Rabbit Diet - Plants, Vegetables & Fruit
Fresh plants provide your rabbit with a range of vitamins, minerals, and other nutrients as well as additional fibre. They also make your rabbit's diet more interesting by providing different flavours and textures, and give you plenty of scope for encouraging your rabbit to browse and forage in a more natural way.
Many different plants, vegetables, and herbs are suitable for rabbits. You can feed some daily, where as others, that are high in sugar or starch, should only be a rare treat.
Fruits & Vegetables
Many of the common fruits and vegetables humans eat are also safe for rabbits. The part of the plant a vegetable is from is a good guide to its nutritional balance and its place in your rabbit's diet.
|Bulbs||Onion, leek, garlic||Avoid feeding these types of vegetables as they are generally either toxic or contain high levels of starch.|
|Seeds||Peas, beans, lentil, pulses|
|Roots||Carrot, parsnip, turnip, swede, beetroot||These parts of plants store energy, so are high in sugars, and should make up a smaller portion of your rabbit's diet.|
|Fruits||Cucumber, sweet pepper, pumpkin, apple, squash, blackberries, strawberry, raspberry, pear, pineapple, tomato (not leaves)|
|Stalks||Celery, chard, broccoli||The green leafy parts of vegetables are best for rabbits to eat; these are low in calories and high in fibre.|
|Leaves||Cabbage, spinach, carrot leaves, cabbage/broccoli leaves, kale, blackberry/raspberry leaves, strawberry leaves, romaine lettuce (not iceburg), radish tops,|
|Flower Bud||Broccoli/cauliflower heads|
|Seeds||Although most of the seeds and grains humans eat are not poisonous to rabbits they are high-energy foods and not suitable for rabbits in large quantities. Remember rabbits are primarily leaf eaters not seed eaters.|
Feeding Vegetable Off Cuts
In addition to sharing the vegetables you eat, rabbits can also eat many of the parts of vegetable plants that humans discard because they are tough and fibrous - the same characteristics that make them good for rabbits. These include cauliflower leaves, broccoli stalks, and carrot leaves.
Supermarkets often strip vegetables of the leaves before sale so try visiting markets or farm shops to source your fresh food. Not all parts of vegetables plants are safe to eat though, for example, the leaves, and stems of tomato plants are poisonous.
Many of the plants that make up a wild rabbit's diet grow in gardens as 'weeds' and can make an excellent free addition to your rabbit's diet. Common 'weeds' that are safe for rabbits to eat include Plantain, Clover, Dandelion, Thistle, Chickweed, Nettle, Blackberry/Bramble leaves, and Shepherd's Purse; and there are many more.
A good reference book on plants is essential as some garden plants and weeds are toxic. You should only pick plants from areas that are free from traffic pollution and pesticides, and have not fouled by other animals.
If your garden is a weed free zone, you can buy or collect seeds and grow your rabbit's favourites in pots like any other plant. Just be careful to pick them before they set seed or your garden won't stay weed free for long!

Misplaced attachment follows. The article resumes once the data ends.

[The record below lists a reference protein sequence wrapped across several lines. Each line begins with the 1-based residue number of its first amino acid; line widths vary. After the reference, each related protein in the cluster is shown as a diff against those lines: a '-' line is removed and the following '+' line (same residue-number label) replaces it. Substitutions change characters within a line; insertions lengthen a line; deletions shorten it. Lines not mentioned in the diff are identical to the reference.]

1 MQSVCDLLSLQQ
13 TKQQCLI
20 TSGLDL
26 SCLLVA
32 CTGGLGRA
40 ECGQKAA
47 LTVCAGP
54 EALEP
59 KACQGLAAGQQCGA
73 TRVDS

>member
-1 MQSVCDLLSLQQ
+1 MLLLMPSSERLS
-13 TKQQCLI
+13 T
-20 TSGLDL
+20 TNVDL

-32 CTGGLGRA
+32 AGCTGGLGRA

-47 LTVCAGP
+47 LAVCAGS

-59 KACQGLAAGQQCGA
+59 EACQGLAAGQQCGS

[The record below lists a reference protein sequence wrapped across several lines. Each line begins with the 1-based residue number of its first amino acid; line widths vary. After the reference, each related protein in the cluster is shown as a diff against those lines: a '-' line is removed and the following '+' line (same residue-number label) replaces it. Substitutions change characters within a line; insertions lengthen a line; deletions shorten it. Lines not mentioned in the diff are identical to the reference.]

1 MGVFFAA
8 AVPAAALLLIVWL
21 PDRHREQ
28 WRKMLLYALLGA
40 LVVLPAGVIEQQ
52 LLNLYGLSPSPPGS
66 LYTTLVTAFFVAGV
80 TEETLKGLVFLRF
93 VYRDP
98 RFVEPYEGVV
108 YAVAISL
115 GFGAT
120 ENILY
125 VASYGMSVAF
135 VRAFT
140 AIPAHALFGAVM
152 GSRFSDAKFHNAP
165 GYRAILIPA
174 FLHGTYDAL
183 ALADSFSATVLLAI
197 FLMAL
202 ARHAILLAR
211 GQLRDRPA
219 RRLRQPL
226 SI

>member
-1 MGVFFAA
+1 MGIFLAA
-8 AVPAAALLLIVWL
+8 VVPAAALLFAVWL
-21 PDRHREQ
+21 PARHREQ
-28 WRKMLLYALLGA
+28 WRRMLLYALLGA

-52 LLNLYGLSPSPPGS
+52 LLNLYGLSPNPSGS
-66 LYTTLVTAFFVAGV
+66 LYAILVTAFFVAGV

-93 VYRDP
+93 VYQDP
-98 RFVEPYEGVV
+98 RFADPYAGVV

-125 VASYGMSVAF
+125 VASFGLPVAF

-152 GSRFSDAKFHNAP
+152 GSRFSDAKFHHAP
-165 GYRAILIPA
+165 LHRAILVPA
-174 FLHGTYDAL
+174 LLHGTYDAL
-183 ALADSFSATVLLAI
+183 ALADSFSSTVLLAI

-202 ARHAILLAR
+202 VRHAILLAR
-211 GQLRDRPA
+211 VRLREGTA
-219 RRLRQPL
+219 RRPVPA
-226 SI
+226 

If you don't have any outside space, then try growing them inside on a windowsill.
Herbs including: parsley, basil, mint, rosemary, sage, thyme, dill, and coriander make great healthy snacks or treats. You can grow most in pots to provide a cheap and regular supply.
When fresh foods are dried, the water content decreases and the nutrients, including sugars, become much more concentrated. That means that weight for weight dried fruit and vegetables contain more calories. Dried fruit in particular you should only feed as an occasional treat if at all.
As leaves are low in sugar to begin with you can feed them dried. Mixing dried leaves into hay is a good way to make it more tempting to fussy rabbits.
Quantity & Variety [insert weekly veg chart example]
Different types of plants contain different types and amounts of vitamins, minerals, so feeding a variety of different plants is the key to providing a complete range of nutrients. Where one plant is low or high in a particular nutrient, another will balance it out. Aim to feed several different plants each day and not necessarily the same types every day.
Introducing Fresh Foods
Rabbits do not tolerate sudden changes in their diet well. A sudden introduction of large quantities of fresh foods can unbalance their digestion and cause illness.
Instead, introduce new foods one at a time in small portions so it is easy to isolate a particular type if it upsets your rabbit's digestion. If your rabbit reacts badly to one type, try a different one or a smaller portion.
You need to be particularly careful in introducing fresh foods to young rabbits, as they are more sensitive, although it is not necessary to withhold fresh foods completely, as some older books recommend. Ideally, baby rabbits will have eaten fresh foods from when they first start on solids. If you get a new baby rabbit (over 8 weeks old) that has not previously eaten fresh foods then allow it a week or so to settle in to the new environment and routine before beginning to introduce small quantities of fresh foods as you would for an adult.
Rather than just putting fresh foods in a bowl, try to mimic some of the natural foraging a wild rabbit would do to find food. For example, you can hang up leaves, so your rabbit has to stretch up to get them, as a wild rabbit might have to stretch up to reach the tender shoots from trees and bushes. You can also hide food in, under, or on top of objects (such as flowerpots, boxes, or paper bags) so your rabbit has to sniff it out then work out how to obtain it. Even simply scattering the food around the enclosure will give your rabbit more enrichment than a tidy pile in a bowl.
By creating opportunities for your rabbit to browse and forage you provide exercise and mental stimulation, decreasing the likely hood of destructive behaviour such as chewing.